Most Heavy Metals in Landfills Are from E-Waste

I work for an office equipment company selling copiers, fax machines, computers and printers. Each year new models come out making old ones obsolete. As a result, we have loads of trade-ins with nowhere to go. What can we do with this old equipment?

Electronic waste, or “e-waste,” is a growing problem as obsolete or broken computers and other electronic equipment are taking up increasingly precious amounts of landfill space and potentially leaking hazardous substances into surrounding ecosystems.

The nonprofit Silicon Valley Toxics Coalition reports that 70 percent of the heavy metals in U.S. landfills are from discarded electronics — even though the e-waste itself accounts for only two percent of the trash by volume. The U.S. Environmental Protection Agency reports that Americans trash two million tons of unwanted electronics each year — six times the amount they recycle. To make matters worse, U.S. companies often ship old equipment to poor nations whose landfills and incinerators are ill equipped, subjecting already struggling populations to lead, cadmium, beryllium and other contaminants.

So what can be done? If your old units still work, then donate them to a needy cause that will either put them to good use or resell them. You’ll earn a tax deduction for a charitable donation and, by keeping the equipment alive, prevent the manufacture of new units and thus, if ever so slightly, reduce the footprint of your operations.

But not every charity accepts old equipment. However, Goodwill will accept your equipment and resell it. The Salvation Army runs similar programs and also typically accepts donated old office equipment.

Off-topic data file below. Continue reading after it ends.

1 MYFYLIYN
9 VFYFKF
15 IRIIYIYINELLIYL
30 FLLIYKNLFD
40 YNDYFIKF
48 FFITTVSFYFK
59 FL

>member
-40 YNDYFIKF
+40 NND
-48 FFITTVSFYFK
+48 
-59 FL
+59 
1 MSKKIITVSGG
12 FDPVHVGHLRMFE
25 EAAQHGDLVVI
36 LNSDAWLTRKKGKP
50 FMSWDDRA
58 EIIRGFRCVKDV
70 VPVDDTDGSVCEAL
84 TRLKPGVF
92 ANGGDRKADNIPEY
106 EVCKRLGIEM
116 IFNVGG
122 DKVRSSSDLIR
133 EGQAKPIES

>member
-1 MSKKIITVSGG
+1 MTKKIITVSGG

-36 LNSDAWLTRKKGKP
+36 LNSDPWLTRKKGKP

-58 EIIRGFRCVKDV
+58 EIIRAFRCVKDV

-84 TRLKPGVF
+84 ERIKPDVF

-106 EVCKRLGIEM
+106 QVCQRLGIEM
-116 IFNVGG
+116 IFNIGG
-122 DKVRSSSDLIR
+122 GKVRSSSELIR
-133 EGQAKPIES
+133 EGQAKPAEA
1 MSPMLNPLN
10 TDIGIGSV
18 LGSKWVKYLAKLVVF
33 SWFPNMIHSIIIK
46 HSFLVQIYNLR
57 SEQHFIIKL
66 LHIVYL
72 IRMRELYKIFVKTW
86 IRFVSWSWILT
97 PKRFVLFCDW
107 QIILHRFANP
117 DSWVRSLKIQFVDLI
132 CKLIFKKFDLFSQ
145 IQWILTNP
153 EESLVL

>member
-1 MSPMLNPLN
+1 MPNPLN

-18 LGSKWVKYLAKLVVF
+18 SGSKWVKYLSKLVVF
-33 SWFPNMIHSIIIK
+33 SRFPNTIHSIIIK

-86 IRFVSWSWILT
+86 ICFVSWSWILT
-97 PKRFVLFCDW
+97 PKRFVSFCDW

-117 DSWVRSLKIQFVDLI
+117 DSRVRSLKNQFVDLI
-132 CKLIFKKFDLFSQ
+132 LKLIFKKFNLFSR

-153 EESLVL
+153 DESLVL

Another option is to donate your equipment to needy schools via a service like, which helps teachers find free supplies and equipment for their classrooms. The National Cristina Foundation also matches donated technology with needy schools and nonprofit organizations. The Web site maintains a list of charities in need of various equipment. You can also offload equipment via Freecycle.

While finding a new home for your old gear is preferable, recycling is also an option. Recyclers harvest parts from old equipment that can be reused or resold. Several websites, including My Green Electronics, E-cycling Central, and Earth911, list electronics recyclers across the U.S. Some of these vendors charge a fee to recycle an item, others may do it for free. Office Depot, Staples and some other stores will take back used electronics-even if not purchased there-usually for a fee.

Recycle e-waste like computers, office equipment, TVs, microwaves and stereos on April 15, 16 and 17 at Arvest Ballpark in Springdale. Hours are noon to 6 p.m. April 15-16 and 9 a.m. to noon April 17. The event is sponsored by Washington County Environmental Affairs and Boston Mountain Solid Waste District. Volunteers are needed to help with the event. For information or to volunteer, call 444-1725.

Categories: Legacy Archive